Police investigating the murder of four people who were gunned down in the French Alps have sent four officers to Britain to find out more about victim Saad al-Hilli's life.
The French team will work with British investigators and plan to search his house in Claygate, south-west London, it was announced today.
Investigators also revealed Mr al-Hilli's brother has approached UK police to deny any family feud with his sibling over money.
French officer Marc de Tarle has already landed at Heathrow and will be joined by three colleagues tonight and tomorrow.
Iraqi-born Mr al-Hilli, 50, was gunned down in his car alongside his dentist wife, named by neighbours as Iqbal, while on holiday in the Alps.
An older Swedish woman, who was travelling in the car, was also killed, along with Sylvain Mollier, 45, a French cyclist who apparently stumbled across the attack.
The couple's four-year-old daughter Zeena laid undiscovered under her mother's corpse for eight hours after the murders, while her seven-year-old sister Zainab remains in a medically induced coma after being shot and beaten.
French prosecutor Eric Maillaud said today that investigators were told of a possible feud between Mr al-Hilli and his brother over money, but he said the sibling had gone to a police station in the UK to deny the row.
"The brother spontaneously went to see the police in Britain first to find out how his brother was because through the British media he had heard about the death of his brother," Mr Maillaud said.
"He turned up again this morning because he heard about the conflict, the dispute between himself and his brother and he said, 'no, I don't have a conflict with my brother'."
Police plan to search Mr al-Hilli's house and look at other aspects of his life in a bid to find a motive for the murders.
"Up until now the police in Britain were guaranteeing the safety of the house but now it's a Franco-British inquiry that is starting and we can now enter the house of Mr al-Hilli," Mr Maillaud said.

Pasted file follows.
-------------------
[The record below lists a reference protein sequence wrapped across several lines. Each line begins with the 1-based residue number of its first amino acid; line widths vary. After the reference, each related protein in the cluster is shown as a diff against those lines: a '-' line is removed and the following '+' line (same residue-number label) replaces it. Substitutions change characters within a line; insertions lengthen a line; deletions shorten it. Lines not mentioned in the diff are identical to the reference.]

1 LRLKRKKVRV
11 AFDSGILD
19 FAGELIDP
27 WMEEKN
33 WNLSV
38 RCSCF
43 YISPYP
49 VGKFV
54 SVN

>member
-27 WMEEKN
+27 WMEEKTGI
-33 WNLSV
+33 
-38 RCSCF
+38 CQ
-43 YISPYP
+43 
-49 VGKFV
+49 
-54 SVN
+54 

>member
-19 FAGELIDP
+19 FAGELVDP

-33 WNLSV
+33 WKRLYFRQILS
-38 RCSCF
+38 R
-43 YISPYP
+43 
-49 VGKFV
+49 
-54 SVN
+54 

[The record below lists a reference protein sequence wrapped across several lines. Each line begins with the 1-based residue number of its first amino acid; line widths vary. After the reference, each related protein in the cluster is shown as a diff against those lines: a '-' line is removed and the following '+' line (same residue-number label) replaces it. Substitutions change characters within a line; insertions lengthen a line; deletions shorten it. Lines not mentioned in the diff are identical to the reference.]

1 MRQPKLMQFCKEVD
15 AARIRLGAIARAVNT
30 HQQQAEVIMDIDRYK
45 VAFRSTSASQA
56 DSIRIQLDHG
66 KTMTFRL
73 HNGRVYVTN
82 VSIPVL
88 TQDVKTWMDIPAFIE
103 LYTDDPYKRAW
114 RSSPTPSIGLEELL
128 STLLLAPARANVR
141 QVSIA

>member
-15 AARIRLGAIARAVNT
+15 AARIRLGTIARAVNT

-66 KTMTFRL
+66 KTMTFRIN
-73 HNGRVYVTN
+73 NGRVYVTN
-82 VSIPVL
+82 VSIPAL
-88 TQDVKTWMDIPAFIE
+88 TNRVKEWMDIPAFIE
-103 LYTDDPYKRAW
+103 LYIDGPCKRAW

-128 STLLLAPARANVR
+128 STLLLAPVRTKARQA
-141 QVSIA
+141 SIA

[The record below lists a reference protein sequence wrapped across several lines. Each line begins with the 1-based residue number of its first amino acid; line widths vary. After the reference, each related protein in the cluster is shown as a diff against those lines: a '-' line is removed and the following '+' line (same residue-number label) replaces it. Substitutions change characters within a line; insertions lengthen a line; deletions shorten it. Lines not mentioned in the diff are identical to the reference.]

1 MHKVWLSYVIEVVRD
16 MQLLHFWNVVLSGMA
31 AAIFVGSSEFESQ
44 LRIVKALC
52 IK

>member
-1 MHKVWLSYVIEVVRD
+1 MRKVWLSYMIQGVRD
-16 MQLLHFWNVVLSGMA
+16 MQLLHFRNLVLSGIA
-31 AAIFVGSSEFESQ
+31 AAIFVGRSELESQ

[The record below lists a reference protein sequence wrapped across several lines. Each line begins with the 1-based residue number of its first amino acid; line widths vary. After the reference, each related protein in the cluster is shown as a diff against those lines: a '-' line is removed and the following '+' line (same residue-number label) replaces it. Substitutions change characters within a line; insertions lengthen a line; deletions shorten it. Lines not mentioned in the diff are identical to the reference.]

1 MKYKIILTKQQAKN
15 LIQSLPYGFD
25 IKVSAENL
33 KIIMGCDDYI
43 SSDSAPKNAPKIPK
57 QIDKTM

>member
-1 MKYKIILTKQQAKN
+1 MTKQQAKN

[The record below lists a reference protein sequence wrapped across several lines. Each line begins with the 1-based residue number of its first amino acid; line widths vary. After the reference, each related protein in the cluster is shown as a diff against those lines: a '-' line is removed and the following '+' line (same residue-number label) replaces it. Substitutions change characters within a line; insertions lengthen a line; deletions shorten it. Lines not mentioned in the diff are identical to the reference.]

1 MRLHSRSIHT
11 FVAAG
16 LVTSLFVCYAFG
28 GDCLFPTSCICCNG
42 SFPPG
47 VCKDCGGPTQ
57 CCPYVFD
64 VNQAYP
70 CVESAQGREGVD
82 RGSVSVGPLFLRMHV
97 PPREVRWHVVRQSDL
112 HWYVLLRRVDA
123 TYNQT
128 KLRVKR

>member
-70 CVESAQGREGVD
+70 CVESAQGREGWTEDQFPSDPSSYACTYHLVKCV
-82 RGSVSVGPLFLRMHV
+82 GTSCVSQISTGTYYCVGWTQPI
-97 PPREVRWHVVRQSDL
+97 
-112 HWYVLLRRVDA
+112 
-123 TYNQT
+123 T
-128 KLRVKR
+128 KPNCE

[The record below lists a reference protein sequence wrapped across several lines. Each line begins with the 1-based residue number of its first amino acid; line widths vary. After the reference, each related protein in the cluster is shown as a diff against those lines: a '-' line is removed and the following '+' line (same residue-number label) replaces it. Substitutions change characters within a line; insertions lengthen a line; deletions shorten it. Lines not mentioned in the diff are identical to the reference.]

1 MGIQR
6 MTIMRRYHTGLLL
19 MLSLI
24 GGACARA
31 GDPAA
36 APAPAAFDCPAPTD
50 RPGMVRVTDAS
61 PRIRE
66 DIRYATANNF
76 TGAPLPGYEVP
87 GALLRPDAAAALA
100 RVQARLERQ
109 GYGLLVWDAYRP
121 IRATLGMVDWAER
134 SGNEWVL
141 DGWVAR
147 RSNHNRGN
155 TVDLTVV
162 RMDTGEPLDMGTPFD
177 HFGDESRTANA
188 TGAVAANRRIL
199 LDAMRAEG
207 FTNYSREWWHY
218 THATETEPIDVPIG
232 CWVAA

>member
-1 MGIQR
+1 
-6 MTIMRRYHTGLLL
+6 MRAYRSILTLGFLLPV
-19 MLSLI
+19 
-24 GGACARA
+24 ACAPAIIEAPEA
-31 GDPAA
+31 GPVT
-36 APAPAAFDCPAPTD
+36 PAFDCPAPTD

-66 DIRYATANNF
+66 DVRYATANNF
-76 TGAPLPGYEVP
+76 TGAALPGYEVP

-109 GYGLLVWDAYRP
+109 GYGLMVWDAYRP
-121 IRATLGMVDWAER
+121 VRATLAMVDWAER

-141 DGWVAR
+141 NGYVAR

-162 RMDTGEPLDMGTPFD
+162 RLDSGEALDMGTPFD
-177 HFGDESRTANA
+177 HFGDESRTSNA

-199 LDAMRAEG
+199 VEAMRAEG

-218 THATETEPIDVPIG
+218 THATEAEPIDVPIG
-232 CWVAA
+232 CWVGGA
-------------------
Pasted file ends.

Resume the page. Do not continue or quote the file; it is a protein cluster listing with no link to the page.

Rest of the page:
"We've only guaranteed in the last few hours that it's Mr al-Hilli. His life, his job - I heard that he was the owner of three companies - all of that is the sort of thing that we have to find out about in England and the investigator has just landed."
The four-year-old girl has spoken to police and confirmed that two of the victims were her parents, but said she did not know the Swedish woman very well.
The prosecutor said: "We asked her, 'who were you with?', and she said first, 'with my dad', and she gave a name, 'with my sister', she gave a name, 'my mother'.
"The little girl said, talking like a little girl does, she didn't know (the Swedish woman) very well. We have to assess very clearly, who was that lady with the Swedish passport?"
He said the girl remained under the care of psychiatric teams and had spoken about what he described as the "terror" of what happened, but did not see anything because she was hiding.
"The witness statement of the four-year-old girl, she just talked about a fury, a terror. She explained that from the beginning of the murder she was already between her mother and that other woman and she rushed under her mother's legs, her mother's skirt," Mr Maillaud told journalists at a press conference this afternoon.
"I imagine she'll go back to Britain in a short timescale. We have to be able to identify members of her family, we have to make sure that they are people that can be trusted. You can imagine that we cannot entrust that little girl to the first person that turns up."
Her sister is not yet well enough to be interviewed but it is hoped she will be able to provide vital details of the attackers.
Witnesses have said they saw a green four-wheel-drive vehicle in the area at the time of the killings, and possibly a motorbike.
All the victims were shot at least three times and investigators have found 25 spent bullet cartridges at the scene.
Mr Maillaud said the family had visited France a number of times before and it was not the first time they had been to Le Solitaire du Lac campsite in Saint-Jorioz, which was where they were staying when they died.
He told reporters he hoped the seven-year-old would rebuild her life after being caught up in the killing spree.
"It's a miracle that the girl didn't get a bullet through her head and we feel that she may be able to start her life again," he said.
One theory is that shots could have been fired during a bungled armed robbery, with Mr Mollier being a witness to the crime.
But speculation about other possible motives, including a pre-planned attack by professional hitmen, remained rife.
Some media reports have suggested that Mr al-Hilli, an engineer who left Saddam Hussein's Iraq several years ago, was known to the security services and was put under surveillance by Metropolitan Police Special Branch during the second Gulf war.
A Scotland Yard spokesman said last night that they cannot comment. But it is understood there is no link between the deaths and any national security issues.
A Surrey Police spokesman said it was assisting the French authorities as they carry out a "complex" investigation.
"As part of this, the force is facilitating a visit by French investigators to conduct inquiries in the UK," he said.
"We are unable to confirm any details around the investigation and it is inappropriate to make any further comment at this time."